On Tuesday, residents of Fayetteville, Arkansas narrowly voted to overturn its civil rights ordinance that protected all residents from discrimination in housing, employment and public accommodations. The county election commission reports that 51 percent of residents voted to repeal Ordinance 119, which would have banned such discrimination based on real or perceived sexual orientation, gender identity, socioeconomic background, marital status or veteran status. Thousands of residents voted against the repeal, but came up about 500 votes short.
Anne-Garland Berry, the campaign manager of the Keep Fayetteville Fair Coalition, released a statement lamenting the result of the vote. “Fayetteville is a city filled with inclusive, accepting citizens,” she wrote. “Unfortunately, the repeal of this ordinance tells our visitors that we do not treat everyone with respect and only allocate freedoms to certain groups of people.”
In Fayetteville, as in most states and cities across the US, it is still legal to fire someone solely based on their sexual orientation or gender identity. With federal protections stalled in Congress and the Arkansas legislature’s Republican super-majority expanding after this past election, the town’s LGBT residents testified before the city council that they desperately needed a local ordinance.
“People like me don’t feel safe here,” resident Nathan Southerland Cordsmeyer told the Council in August. “I’m living with a shadow over my head.”
But business owners and religious leaders in the community gathered thousands of signatures this fall in order to trigger this week’s special election, in which just 29 percent of registered voters participated.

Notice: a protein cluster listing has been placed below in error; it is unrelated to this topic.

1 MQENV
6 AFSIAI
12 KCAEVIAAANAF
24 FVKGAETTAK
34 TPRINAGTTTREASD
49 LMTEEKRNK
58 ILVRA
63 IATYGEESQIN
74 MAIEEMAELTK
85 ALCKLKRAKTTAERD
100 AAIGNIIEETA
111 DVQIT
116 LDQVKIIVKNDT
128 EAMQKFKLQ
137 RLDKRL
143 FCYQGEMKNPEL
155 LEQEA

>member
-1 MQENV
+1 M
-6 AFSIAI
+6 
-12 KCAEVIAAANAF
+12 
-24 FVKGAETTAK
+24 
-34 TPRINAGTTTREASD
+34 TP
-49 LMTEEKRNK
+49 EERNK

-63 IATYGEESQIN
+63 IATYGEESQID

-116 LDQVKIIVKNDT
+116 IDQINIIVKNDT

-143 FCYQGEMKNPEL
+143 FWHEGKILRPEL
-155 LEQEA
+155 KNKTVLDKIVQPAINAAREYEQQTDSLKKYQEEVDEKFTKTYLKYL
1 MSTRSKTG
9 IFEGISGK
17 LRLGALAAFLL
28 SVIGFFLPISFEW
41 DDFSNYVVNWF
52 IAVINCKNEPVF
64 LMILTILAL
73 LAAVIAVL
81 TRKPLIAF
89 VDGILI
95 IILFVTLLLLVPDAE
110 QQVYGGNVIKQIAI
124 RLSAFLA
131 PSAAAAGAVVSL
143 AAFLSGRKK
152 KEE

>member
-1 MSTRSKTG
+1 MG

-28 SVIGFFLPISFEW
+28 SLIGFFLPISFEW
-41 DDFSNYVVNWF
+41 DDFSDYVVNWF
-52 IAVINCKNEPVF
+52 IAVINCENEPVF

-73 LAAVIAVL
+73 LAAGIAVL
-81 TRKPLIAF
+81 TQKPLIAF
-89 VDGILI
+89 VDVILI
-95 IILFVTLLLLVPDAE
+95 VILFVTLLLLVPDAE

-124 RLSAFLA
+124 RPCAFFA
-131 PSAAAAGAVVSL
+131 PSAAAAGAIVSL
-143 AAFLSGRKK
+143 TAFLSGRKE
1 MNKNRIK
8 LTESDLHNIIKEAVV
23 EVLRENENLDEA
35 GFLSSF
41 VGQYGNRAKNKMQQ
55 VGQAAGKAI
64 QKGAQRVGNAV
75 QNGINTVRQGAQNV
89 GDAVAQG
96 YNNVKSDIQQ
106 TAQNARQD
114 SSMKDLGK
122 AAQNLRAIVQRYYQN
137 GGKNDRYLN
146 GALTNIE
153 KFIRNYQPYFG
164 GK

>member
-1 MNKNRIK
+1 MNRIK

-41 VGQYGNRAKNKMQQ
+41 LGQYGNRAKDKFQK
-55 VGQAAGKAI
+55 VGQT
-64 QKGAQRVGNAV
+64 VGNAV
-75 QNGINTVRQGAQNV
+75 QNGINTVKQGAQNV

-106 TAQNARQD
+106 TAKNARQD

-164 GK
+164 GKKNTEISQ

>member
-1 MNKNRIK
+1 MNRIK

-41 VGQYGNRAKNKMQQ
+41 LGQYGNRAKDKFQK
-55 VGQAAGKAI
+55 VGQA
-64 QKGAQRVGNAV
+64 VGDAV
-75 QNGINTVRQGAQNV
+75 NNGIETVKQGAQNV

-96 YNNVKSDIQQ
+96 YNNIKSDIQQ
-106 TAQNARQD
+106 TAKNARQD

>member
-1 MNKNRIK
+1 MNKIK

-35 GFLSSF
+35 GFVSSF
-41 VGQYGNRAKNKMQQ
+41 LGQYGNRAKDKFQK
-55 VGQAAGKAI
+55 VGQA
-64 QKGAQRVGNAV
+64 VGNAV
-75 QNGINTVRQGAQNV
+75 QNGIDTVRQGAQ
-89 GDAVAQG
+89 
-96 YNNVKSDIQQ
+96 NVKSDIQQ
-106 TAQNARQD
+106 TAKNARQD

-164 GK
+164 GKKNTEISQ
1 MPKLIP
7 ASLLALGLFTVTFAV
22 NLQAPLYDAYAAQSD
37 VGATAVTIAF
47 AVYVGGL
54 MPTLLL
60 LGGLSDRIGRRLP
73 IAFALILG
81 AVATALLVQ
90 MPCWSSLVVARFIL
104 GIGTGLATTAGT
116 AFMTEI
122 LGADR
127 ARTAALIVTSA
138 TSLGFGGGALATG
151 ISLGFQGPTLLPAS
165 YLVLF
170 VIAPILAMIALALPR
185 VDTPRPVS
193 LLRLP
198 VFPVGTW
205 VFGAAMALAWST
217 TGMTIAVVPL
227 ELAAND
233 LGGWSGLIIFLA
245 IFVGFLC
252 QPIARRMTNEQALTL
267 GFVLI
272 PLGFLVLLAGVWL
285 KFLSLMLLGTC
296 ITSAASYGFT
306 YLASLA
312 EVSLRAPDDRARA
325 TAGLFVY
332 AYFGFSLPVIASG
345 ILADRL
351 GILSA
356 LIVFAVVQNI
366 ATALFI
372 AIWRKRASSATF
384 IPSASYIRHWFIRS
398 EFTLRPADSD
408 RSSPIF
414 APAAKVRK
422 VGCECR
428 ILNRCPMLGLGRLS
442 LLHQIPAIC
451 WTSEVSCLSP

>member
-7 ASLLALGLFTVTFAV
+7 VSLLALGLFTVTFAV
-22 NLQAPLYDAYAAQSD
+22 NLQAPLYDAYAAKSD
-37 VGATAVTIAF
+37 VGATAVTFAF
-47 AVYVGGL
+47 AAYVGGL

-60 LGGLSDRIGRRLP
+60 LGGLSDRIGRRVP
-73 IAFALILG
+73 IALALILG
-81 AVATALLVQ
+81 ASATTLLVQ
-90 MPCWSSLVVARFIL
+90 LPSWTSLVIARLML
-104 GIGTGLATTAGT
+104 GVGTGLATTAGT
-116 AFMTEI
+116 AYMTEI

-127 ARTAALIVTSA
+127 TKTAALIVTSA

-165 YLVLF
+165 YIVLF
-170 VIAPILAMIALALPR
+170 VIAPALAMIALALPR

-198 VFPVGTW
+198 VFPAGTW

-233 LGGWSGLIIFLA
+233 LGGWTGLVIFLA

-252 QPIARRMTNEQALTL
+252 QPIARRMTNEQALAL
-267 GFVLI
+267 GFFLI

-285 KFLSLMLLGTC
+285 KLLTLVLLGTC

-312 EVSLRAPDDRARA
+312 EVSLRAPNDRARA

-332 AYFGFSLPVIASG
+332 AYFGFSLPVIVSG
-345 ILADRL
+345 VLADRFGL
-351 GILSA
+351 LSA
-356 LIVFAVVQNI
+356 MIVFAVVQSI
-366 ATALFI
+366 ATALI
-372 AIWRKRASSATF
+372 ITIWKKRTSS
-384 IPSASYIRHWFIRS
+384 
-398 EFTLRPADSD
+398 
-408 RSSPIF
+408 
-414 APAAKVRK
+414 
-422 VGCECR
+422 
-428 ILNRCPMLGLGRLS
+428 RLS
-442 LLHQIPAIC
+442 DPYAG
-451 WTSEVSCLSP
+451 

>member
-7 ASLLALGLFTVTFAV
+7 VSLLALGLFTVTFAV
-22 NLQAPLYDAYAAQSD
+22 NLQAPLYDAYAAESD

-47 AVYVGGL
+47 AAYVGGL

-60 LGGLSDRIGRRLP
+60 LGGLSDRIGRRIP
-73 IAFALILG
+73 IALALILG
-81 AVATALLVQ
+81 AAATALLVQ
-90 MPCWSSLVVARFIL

Though the area’s largest employers — — Walmart and the University of Arkansas — — already have similar protections on their books, the local Chamber of Commerce also came out against the civil rights ordinance, arguing incorrectly that the at-risk groups already had legal protections, and worrying that the move would make employers unjustly face “criminal prosecution” should they fire an incompetent employee.
The most visible supporters of the repeal, however, were the reality TV celebrities Jim Bob and Michelle Duggar, who donated thousands of dollars, gave speeches blasting the civil rights protections, and recorded robocalls like this one claiming the law would “open a door” to sexual predators.
Fayetteville resident Anne Shelley, who works at the Northwest Arkansas Rape Crisis Center and helped organized against the repeal, told ThinkProgress she was “greatly saddened” by such arguments.
“To say we should repeal this fair-minded ordinance because someone might be sexually assaulted would be like saying we could no longer have churches, because I know people who have been assaulted in churches by people they know and trust, or that we shouldn’t have families anymore, because it happens within families as well,” said Shelley, who is herself a survivor of childhood sexual assault. “It just doesn’t logically make sense.”